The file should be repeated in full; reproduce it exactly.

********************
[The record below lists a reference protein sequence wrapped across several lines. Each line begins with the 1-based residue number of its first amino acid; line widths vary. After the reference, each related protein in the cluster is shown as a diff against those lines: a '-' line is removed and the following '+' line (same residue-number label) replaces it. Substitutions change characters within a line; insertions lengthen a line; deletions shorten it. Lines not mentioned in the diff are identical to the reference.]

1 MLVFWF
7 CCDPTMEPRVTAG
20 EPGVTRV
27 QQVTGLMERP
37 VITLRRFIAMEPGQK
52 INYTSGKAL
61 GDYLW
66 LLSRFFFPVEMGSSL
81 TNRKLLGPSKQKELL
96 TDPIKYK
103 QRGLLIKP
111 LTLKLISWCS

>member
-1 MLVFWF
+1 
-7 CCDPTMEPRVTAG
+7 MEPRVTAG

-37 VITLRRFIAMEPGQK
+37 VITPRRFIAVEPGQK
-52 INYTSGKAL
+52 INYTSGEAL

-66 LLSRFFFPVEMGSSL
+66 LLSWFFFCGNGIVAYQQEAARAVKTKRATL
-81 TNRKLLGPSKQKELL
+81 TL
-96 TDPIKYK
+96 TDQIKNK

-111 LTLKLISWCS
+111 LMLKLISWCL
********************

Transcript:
[The record below lists a reference protein sequence wrapped across several lines. Each line begins with the 1-based residue number of its first amino acid; line widths vary. After the reference, each related protein in the cluster is shown as a diff against those lines: a '-' line is removed and the following '+' line (same residue-number label) replaces it. Substitutions change characters within a line; insertions lengthen a line; deletions shorten it. Lines not mentioned in the diff are identical to the reference.]

1 MLVFWF
7 CCDPTMEPRVTAG
20 EPGVTRV
27 QQVTGLMERP
37 VITLRRFIAMEPGQK
52 INYTSGKAL
61 GDYLW
66 LLSRFFFPVEMGSSL
81 TNRKLLGPSKQKELL
96 TDPIKYK
103 QRGLLIKP
111 LTLKLISWCS

>member
-1 MLVFWF
+1 
-7 CCDPTMEPRVTAG
+7 MEPRVTAG

-37 VITLRRFIAMEPGQK
+37 VITPRRFIAVEPGQK
-52 INYTSGKAL
+52 INYTSGEAL

-66 LLSRFFFPVEMGSSL
+66 LLSWFFFCGNGIVAYQQEAARAVKTKRATL
-81 TNRKLLGPSKQKELL
+81 TL
-96 TDPIKYK
+96 TDQIKNK

-111 LTLKLISWCS
+111 LMLKLISWCL